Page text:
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PostPosted: March 16th, 2014, 10:10 am 
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Joined: August 18th, 2011, 4:37 pm
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Location: Shelburne, Ontario
Has anyone tried taking the contents of a can of tuna, salmon, chicken, etc and vacuum sealing it? Think it would change the shelf life much? Would be handy..

Matt


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PostPosted: March 16th, 2014, 11:00 am 
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You can but you need a pressure canner. Using the boil in a pot method can lead to food poisoning.


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PostPosted: March 16th, 2014, 11:44 am 
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Location: Shelburne, Ontario
ChristineCanoes wrote:
You can but you need a pressure canner. Using the boil in a pot method can lead to food poisoning.


I'm confused by that comment?

I just mean take the contents of a can of tuna, put it in a vacuum sealing bag and then vacuum seal it with a foodsaver machine.

Matt


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PostPosted: March 16th, 2014, 12:03 pm 
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Dehydrate the tuna. It will last all summer and weigh virtually nothing. I dehydrate onion & green pepper as well and mix it together with the dehydrated tuna.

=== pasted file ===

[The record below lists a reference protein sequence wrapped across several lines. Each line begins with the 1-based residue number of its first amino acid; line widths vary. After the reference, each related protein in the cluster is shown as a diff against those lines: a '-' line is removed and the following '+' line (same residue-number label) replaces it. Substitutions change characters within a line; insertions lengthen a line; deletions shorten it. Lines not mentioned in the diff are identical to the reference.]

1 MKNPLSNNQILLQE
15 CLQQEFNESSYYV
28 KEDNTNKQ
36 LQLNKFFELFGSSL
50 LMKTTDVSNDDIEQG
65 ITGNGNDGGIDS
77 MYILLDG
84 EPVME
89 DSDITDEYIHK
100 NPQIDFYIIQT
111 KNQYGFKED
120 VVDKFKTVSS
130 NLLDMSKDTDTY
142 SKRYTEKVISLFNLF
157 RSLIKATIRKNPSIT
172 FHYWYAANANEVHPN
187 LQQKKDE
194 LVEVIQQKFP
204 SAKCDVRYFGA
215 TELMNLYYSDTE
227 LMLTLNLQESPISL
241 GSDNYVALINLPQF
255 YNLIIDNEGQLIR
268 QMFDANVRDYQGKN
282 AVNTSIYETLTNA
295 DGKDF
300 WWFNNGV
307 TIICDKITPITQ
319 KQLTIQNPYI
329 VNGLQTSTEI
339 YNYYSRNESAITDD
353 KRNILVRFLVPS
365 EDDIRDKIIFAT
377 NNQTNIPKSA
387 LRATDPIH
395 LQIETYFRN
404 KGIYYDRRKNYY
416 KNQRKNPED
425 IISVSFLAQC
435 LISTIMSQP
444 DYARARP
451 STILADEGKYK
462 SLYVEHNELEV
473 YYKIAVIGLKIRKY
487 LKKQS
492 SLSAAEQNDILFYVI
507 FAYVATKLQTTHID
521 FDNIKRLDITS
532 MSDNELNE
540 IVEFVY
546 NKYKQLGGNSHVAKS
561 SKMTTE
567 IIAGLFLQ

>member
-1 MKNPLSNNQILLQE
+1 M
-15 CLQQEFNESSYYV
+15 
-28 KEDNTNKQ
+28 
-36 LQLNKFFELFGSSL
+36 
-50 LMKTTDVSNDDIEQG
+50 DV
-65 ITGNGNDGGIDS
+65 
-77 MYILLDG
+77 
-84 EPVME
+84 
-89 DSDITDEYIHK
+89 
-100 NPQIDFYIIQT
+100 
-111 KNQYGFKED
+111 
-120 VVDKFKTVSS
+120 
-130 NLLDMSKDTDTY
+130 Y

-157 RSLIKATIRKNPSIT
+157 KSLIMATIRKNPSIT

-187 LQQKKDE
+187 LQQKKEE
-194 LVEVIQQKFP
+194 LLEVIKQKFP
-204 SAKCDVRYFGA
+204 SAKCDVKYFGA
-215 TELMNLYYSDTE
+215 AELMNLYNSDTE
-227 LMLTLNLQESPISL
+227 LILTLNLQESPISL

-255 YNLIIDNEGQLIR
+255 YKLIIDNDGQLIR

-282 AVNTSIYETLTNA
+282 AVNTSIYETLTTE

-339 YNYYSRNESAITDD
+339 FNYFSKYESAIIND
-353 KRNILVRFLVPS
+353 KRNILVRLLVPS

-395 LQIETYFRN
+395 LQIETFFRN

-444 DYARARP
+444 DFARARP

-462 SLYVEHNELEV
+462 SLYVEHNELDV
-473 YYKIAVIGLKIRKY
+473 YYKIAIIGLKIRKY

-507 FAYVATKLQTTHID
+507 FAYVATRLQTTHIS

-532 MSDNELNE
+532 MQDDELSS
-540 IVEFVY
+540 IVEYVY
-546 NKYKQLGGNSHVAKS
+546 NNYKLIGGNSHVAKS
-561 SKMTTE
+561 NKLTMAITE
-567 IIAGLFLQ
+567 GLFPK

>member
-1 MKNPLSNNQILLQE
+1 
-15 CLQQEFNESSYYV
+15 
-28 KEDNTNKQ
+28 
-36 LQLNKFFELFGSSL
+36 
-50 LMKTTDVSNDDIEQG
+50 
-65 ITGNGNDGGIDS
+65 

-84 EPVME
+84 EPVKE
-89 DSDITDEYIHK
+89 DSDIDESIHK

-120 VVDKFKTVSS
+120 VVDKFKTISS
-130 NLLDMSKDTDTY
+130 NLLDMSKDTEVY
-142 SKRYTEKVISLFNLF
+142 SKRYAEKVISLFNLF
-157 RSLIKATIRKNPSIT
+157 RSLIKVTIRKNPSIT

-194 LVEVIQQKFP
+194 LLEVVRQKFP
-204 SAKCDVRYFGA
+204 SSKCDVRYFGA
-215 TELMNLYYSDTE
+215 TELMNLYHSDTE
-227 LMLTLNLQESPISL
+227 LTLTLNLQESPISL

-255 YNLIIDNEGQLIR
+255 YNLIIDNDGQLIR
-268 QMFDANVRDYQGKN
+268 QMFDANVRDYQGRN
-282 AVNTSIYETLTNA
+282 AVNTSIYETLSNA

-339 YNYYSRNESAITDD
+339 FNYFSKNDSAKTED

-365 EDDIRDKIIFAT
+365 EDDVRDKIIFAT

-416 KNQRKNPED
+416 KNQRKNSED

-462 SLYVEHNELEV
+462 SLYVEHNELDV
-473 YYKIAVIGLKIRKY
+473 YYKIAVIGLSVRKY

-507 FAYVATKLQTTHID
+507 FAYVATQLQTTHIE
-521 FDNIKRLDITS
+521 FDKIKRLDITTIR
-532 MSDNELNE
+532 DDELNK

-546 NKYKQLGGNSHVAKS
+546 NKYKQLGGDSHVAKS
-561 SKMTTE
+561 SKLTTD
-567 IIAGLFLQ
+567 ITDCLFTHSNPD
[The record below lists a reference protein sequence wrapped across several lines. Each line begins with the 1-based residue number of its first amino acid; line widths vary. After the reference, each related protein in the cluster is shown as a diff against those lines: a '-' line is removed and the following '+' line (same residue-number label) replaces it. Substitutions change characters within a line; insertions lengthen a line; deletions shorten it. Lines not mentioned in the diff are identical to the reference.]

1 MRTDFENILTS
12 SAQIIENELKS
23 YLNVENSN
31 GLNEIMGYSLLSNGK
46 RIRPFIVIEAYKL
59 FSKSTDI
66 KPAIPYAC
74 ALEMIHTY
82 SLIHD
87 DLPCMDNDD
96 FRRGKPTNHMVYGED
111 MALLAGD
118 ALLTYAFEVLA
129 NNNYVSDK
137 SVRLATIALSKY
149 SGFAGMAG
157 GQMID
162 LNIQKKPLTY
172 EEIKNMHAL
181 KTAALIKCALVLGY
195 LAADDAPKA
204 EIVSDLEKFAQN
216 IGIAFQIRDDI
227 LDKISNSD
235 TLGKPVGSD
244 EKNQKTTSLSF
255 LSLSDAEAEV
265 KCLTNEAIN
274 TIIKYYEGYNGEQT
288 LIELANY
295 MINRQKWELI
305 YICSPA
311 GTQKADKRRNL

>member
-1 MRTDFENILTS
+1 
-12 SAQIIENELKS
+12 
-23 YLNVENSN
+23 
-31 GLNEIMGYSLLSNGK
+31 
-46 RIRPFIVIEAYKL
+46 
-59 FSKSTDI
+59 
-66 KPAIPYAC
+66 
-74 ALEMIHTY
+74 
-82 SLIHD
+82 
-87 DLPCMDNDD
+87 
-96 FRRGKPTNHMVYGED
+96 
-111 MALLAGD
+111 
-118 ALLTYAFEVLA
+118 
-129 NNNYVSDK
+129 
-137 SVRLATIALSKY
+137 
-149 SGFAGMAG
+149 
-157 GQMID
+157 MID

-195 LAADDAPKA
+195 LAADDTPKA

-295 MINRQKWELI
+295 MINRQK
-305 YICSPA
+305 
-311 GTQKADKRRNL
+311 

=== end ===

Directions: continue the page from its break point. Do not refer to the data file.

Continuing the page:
Dehydrating is the way to go with most, if not all of your camp meals. Pick up a decent dehydrator - you won't regret it. I use the Excalibur 9 Tray with the non-stick drying sheets. You can dehydrate sauces, soups, stews...whatever.

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PostPosted: March 16th, 2014, 12:14 pm 
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As soon as you break the seal on the can it is no longer sterile. I would treat the contents no differently from any can I open at home and don't finish with my dinner - if able to refrigerate properly I might keep it for a day or so, a couple hours if not properly refrigerated but out of the sun, a few minutes if warm.

Exclusion of oxygen will work a bit to slow the spoilage, but I that isn't even a help against botulism. Botulism sucks and boiling before eating doesn't destroy the toxin produced by the anaerobic Clostridium botulinum bacteria.

All of the items you mention (tuna, salmon, chicken) are things that will spoil very easily and that I wouldn't mess with.

I think ChristineCanoes is referring to a method of sterilizing the contents of the bag.

You can buy foil pouches of tuna, chicken, etc. I think that may be what you are really after. It's similar or the same as the canned stuff, but uses a bag rather than can as the packaging.

And dehydrators are great.

Cheers,
Bryan

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PostPosted: March 16th, 2014, 12:17 pm 
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Location: Shelburne, Ontario
Hey thanks! Yeah, now I understand Christine's comment!

I've never seen pouches of tuna before...where do they sell them?

I do have a dehydrator! Never really occurred to me to dehydrate fish...doh. Project for next weekend!